The old fortified village of St Papoul lies in the east of the Lauragais, between Castelnaudary and Revel at the foot of the “Montagne Noire” – it has managed to retain it’s picture-postcard-medieval charm with its narrow streets and half-timbered houses – which makes it a beautiful site, well worth visiting.
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After visiting the village, the abbey is an absolute must for a visit, representing one of the most exceptional collection of religious buildings in the Lauragais.
A bit of History …
The Benedictine abbey was founded in the 7th century, by Charlemagne on the site of the tomb of St Papoul.
Who was St Papoul?
St Papoul was know as “The Evangelist of The Lauragais” and was sent out to preach the good word to the Lauragais people by St Sernin (or Saturnin), the first bishop of Toulouse in the first half of the 3rd Century.
Papoul was martyred 3 kilometers from where the village lies today at a place called “L’Hermitage” in the valley of “Des Arnouls”, caught by the Lauragais people, who sliced the top of his skull off – legend has it that he bent down to pick up the top of his skull, from which a spring emanated from where it lay. The statues of St Papoul, show him holding the top of his skull in his hands.
A bit more history …
BÃ©renger – later to become Saint BÃ©renger, was a monk who led a strict life of an ascetic up until his death at St Papoul in the 11th century, who really attracted pilgrims and consequently riches to the abbey – his tomb was believed to be the site of miracles.
In 1119, St Papoul became a part of the Abbey at Alet, near Limoux, which was a rich and influential abbey at the time, but today is not much more than a large village.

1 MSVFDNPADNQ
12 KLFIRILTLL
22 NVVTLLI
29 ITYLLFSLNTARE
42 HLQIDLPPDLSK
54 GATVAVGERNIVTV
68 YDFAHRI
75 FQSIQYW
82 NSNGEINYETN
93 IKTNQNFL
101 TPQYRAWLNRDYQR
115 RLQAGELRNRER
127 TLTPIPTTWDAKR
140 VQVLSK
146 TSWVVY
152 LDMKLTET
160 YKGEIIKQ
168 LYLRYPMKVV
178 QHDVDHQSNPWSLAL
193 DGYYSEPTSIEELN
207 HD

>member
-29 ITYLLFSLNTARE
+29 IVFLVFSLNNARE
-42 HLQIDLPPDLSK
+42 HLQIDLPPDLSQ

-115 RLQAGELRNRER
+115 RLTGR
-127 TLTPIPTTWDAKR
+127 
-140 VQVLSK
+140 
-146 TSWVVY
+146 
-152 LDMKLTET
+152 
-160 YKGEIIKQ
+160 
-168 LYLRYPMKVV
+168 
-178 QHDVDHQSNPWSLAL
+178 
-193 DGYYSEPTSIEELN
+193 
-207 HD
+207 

The abbey didn’t play a huge part in the crusades against the Cathare heretics 1209 – 1229, although it holds the remains of an important Cathare noble from the Lauragais – Jourdain de Roquefort who died in 1233.
This is quite extraordinary, given the geographical proximity to such notable sites that figured in the Crusades against the Cathare heretics in the 13th century, such as; St Martin Lalande, LabÃ©cÃ¨de Lauragais, Castelnaudary and Les CassÃ©s.
The golden age of St Papoul came later in the 14th century with the creation of the Bishopric by Pope John XXII in 1317.
The second bishop of St Papoul, Raymond de Mostuejouls laid out the statutes that led to the abbey achieving the status of a cathedral in 1320.
Sacking and pillage …
The abbey suffered through the ages which was started by the pillage by the “Routiers” a band of armed bandits in 1361, it was then sacked by the Protestant troops of The Huguenots in 1595.
The cloisters were virtually destroyed in 1790 during the Revolution, which was the year in which the abbey disappeared to be down-graded to a parish church and the cloisters being sold for stone and rubble.
Renovation of the abbey occurred in the 17th and 18th century, which included the building of the episcopal palace and the complete renovation of the cloisters in 1840.
Look above your head …
St Papoul is a charmingly peaceful hybrid of Roman and Gothic architecture, with the abbey church dating back to the 12th century – the cloisters are a particularly peaceful place and the grounds around reveal some fantastic architecture.
There are notably sculptured column heads on the outside of the right side of the abbey that depict 3 allegorical scenes of Daniel in The Lions Den, which are in a great state of repair (see pictures above). The largest picture above, shows the lions licking the hands and feet of Daniel, when he is given the meal by the king.
There is a visitor’s centre open every day from April to November that conducts guided tours of the Abbey and cloisters.
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